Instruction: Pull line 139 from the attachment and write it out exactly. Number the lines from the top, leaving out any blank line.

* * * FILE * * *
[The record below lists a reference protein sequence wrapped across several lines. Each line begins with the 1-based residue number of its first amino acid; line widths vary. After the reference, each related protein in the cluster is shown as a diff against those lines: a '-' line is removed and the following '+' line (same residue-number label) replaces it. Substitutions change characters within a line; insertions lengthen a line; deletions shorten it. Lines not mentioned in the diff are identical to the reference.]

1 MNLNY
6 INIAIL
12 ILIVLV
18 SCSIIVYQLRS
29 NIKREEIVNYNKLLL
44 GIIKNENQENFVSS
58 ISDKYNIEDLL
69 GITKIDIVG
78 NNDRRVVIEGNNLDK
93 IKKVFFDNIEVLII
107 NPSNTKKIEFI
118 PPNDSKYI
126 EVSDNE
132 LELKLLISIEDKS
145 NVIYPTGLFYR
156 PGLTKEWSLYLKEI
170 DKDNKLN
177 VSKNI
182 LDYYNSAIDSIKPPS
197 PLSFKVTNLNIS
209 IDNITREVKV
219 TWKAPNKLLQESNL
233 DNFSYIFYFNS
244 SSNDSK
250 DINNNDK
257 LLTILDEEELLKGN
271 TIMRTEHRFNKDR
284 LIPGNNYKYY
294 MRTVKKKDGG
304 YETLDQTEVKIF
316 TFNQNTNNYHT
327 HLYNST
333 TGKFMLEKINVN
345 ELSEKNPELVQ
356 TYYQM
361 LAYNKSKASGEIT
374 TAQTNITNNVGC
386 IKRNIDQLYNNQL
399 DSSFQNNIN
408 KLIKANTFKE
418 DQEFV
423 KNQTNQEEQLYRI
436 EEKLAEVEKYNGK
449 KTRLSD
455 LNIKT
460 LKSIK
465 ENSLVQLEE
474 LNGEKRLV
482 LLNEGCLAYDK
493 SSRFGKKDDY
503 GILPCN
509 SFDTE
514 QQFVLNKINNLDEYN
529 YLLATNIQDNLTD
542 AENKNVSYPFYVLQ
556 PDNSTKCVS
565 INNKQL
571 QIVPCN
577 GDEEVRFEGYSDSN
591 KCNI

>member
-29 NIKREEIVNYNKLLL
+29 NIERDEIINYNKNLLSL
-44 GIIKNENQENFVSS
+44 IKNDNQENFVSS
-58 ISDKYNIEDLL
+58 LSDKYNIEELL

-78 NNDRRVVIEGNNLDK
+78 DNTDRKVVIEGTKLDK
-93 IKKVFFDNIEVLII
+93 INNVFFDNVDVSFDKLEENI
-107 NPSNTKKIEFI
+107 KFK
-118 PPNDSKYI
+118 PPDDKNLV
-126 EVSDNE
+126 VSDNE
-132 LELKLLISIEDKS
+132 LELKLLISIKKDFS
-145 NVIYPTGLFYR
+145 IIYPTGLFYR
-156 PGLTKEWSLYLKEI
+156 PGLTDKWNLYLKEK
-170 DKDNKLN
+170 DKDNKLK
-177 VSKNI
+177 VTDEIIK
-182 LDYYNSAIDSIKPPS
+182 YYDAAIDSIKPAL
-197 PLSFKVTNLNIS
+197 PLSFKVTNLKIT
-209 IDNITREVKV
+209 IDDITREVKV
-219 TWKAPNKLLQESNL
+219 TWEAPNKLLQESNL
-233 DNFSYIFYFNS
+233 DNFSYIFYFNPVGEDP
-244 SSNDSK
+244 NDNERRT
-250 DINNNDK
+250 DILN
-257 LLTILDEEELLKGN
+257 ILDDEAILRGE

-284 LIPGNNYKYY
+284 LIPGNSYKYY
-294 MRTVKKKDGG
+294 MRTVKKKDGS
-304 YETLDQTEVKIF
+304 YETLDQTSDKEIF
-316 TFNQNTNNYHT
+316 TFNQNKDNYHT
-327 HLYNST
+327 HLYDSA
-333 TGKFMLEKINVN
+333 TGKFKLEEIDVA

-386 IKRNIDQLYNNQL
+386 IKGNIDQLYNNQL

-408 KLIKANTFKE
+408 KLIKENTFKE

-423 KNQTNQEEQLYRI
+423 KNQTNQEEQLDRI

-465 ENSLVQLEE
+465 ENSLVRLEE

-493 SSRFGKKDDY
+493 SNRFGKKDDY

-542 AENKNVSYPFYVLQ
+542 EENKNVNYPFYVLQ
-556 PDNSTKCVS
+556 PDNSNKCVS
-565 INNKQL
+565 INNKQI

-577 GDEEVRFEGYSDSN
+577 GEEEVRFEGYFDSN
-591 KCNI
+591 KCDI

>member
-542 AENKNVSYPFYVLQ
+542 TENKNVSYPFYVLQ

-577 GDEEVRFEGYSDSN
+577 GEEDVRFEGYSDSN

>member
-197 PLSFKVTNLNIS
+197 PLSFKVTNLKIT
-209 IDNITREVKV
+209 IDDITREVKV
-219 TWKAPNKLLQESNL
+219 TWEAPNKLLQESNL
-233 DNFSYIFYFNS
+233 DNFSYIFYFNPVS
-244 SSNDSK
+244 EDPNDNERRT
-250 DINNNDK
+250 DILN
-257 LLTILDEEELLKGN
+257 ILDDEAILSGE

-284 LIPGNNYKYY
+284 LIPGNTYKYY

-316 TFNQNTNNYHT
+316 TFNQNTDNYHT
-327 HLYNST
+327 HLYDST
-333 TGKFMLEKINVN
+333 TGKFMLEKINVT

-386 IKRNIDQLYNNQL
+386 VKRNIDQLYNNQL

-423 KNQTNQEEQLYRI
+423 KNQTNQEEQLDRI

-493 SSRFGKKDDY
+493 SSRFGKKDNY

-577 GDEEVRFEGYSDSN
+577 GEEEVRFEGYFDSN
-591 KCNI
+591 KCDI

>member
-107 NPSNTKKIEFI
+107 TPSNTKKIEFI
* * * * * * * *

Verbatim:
+542 TENKNVSYPFYVLQ